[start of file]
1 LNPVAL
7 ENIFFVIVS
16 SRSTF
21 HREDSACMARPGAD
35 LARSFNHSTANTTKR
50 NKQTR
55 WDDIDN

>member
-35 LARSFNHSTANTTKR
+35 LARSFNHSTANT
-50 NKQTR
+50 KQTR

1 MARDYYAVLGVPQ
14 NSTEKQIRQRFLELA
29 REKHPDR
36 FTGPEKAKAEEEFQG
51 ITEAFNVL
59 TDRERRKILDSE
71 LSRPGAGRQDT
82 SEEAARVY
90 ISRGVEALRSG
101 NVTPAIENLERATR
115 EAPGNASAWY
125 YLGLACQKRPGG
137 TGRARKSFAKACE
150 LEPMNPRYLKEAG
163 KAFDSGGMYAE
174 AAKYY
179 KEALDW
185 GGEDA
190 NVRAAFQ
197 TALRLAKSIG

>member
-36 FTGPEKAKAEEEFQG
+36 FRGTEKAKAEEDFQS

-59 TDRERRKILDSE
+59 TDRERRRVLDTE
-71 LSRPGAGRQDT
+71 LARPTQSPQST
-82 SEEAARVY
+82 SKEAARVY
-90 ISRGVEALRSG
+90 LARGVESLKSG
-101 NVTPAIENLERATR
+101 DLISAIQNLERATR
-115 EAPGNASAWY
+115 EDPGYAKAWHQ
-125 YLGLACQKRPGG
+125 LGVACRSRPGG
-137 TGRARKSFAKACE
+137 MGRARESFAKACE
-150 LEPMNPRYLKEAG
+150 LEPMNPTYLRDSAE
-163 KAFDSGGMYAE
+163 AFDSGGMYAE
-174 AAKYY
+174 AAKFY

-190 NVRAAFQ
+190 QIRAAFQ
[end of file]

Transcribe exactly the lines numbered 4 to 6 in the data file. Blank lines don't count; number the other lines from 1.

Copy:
21 HREDSACMARPGAD
35 LARSFNHSTANTTKR
50 NKQTR